In 1772, David Zeisberger, a Moravian missionary, moved to the Tuscarawas River with a few Delaware Indian families that had converted to Christianity. They built a village named Schoenbrunn, which means "beautiful spring" in German. They built the first school house in Ohio, developed skills in various trades, and lived as pacifists during the Revolutionary War. Their town grew to over 400 Delaware and Moravians, but they were pressured by hostile natives controlled by the British and by aggressive frontiersmen. When they realized their pocket of peace wouldn't last, they held one last worship service and then dismantled their church.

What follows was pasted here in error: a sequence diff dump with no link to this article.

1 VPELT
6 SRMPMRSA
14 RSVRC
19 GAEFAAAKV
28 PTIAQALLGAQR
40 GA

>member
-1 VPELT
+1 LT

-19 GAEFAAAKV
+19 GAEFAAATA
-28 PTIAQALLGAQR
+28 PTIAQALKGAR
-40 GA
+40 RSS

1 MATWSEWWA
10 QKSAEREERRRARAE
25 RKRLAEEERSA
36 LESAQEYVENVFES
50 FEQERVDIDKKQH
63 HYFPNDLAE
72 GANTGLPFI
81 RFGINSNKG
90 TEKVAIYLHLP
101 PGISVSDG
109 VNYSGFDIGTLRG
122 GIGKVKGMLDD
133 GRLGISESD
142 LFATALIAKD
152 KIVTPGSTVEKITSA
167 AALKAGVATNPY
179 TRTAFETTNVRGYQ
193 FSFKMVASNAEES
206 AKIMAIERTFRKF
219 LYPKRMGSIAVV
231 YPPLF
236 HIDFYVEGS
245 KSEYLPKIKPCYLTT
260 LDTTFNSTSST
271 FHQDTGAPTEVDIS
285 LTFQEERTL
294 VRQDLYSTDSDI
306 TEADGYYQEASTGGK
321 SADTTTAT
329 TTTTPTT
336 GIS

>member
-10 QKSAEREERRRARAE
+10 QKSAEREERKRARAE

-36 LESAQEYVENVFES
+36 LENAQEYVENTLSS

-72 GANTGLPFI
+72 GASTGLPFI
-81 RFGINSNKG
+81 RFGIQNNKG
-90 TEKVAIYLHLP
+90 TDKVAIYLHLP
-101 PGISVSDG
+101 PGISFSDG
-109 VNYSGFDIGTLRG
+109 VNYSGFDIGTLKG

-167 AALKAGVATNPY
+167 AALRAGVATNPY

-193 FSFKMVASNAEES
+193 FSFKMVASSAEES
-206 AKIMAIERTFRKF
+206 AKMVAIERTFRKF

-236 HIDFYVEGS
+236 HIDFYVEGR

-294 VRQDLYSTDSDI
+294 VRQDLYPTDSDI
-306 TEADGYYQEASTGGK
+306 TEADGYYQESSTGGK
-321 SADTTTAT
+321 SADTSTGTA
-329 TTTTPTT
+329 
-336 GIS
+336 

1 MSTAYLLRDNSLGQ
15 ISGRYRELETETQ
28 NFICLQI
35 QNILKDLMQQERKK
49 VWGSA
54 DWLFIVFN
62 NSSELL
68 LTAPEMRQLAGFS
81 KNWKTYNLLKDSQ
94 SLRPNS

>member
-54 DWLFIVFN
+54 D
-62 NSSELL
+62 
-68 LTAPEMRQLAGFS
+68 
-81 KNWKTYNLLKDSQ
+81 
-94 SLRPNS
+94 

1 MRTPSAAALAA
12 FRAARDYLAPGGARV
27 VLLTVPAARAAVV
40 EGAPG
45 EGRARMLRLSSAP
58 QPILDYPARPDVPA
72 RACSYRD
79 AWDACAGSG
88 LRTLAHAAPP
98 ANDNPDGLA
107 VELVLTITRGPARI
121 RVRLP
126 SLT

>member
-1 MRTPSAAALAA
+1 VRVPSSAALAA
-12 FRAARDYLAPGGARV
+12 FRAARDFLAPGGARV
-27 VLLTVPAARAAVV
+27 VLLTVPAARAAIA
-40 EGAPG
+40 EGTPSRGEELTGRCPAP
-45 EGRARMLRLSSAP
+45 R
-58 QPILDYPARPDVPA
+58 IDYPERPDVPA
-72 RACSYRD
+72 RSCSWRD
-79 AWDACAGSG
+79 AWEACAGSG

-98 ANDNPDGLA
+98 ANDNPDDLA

They moved their settlement, but the British eventually took complete control. Some of the Moravians were tried as American spies, and the Delaware were sent off to another location. Eventually, they were allowed back to their settlements to collect their belongings. They were captured by an American militia that believed the Indians were aiding the British, and they were massacred--62 adults and 34 children.
We have an outdoor play telling this story that runs all summer long. Here is a picture of the church after it was reconstructed in the first half of the 1900s.